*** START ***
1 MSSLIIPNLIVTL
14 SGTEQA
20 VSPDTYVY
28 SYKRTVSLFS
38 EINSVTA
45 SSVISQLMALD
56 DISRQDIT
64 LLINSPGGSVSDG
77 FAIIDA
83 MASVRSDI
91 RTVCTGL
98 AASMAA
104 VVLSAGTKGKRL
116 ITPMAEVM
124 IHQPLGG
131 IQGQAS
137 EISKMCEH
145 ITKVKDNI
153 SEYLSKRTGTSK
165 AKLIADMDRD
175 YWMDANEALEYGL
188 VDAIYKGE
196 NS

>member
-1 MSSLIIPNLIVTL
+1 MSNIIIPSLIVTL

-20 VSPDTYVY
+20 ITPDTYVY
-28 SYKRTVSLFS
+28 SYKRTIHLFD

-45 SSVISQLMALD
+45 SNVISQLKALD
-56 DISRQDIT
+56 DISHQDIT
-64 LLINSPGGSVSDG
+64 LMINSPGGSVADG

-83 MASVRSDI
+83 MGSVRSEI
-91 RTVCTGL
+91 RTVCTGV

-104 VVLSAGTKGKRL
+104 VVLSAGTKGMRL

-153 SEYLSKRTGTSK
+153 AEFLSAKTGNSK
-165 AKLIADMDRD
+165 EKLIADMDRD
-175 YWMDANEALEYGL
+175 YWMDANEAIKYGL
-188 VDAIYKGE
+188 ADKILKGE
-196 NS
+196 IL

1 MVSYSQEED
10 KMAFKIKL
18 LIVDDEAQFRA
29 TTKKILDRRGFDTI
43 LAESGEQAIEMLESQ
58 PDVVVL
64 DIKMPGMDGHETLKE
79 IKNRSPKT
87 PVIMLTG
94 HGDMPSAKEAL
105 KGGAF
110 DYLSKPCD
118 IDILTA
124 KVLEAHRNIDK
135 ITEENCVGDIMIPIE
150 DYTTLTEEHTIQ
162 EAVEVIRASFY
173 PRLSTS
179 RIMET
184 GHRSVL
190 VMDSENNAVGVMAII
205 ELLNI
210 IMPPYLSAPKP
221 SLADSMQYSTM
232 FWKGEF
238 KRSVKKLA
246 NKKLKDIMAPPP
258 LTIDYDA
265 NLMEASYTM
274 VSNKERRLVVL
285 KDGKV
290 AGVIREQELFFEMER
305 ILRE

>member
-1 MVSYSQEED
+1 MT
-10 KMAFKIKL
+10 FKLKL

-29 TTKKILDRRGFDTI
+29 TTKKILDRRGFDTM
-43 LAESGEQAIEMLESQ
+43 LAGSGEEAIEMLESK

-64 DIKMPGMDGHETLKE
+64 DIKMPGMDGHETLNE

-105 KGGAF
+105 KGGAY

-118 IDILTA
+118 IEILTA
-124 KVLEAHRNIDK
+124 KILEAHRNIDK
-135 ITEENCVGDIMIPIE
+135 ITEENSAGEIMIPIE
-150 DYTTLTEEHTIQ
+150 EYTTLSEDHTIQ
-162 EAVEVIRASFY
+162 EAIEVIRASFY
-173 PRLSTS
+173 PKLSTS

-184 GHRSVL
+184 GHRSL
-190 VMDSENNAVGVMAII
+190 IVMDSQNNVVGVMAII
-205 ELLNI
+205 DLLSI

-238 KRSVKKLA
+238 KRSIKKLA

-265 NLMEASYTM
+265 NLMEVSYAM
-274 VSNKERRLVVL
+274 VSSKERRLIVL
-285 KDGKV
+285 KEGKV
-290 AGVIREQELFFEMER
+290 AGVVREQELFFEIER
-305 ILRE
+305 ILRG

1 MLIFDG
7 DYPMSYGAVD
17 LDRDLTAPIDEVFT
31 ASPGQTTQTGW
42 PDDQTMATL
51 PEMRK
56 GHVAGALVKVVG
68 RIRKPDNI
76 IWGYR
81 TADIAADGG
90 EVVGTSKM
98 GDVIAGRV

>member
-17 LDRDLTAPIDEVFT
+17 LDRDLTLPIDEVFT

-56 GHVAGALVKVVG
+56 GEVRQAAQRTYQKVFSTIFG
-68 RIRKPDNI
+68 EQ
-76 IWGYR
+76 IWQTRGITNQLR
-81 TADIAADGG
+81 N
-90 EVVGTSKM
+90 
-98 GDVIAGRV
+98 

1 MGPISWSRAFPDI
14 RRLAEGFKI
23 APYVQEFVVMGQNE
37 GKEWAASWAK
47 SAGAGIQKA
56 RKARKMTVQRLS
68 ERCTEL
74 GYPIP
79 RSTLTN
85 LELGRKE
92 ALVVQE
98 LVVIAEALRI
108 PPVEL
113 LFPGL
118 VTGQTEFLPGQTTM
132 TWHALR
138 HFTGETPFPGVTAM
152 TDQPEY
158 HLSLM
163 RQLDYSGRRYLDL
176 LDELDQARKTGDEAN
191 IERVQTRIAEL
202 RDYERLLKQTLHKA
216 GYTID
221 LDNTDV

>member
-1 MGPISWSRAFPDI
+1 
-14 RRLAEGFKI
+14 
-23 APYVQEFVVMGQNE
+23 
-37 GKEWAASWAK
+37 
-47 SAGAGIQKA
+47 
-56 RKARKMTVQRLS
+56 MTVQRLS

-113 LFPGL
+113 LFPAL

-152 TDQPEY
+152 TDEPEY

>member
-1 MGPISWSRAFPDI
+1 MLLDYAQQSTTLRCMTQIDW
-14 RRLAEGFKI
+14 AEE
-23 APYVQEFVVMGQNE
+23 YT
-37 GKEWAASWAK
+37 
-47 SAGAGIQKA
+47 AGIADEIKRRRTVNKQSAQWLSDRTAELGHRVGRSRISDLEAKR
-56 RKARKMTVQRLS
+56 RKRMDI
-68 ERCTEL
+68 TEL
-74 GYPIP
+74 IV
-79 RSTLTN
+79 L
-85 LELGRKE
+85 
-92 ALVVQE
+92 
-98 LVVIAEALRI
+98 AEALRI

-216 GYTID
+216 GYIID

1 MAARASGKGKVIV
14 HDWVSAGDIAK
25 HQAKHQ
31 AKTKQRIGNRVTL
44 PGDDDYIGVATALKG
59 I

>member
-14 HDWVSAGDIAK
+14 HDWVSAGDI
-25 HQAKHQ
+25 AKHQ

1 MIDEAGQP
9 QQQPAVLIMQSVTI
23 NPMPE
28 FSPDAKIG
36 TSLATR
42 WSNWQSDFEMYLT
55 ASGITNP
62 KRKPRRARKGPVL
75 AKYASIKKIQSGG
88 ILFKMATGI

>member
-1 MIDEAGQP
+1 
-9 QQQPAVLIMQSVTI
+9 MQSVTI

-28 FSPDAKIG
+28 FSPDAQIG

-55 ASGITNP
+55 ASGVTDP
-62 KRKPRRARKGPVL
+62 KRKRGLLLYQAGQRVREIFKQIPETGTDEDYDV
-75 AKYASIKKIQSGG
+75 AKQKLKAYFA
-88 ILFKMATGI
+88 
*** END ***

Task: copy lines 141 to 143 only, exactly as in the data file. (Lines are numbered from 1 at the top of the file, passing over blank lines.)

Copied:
>member
-17 LDRDLTAPIDEVFT
+17 LDRDLTLPIDEVFT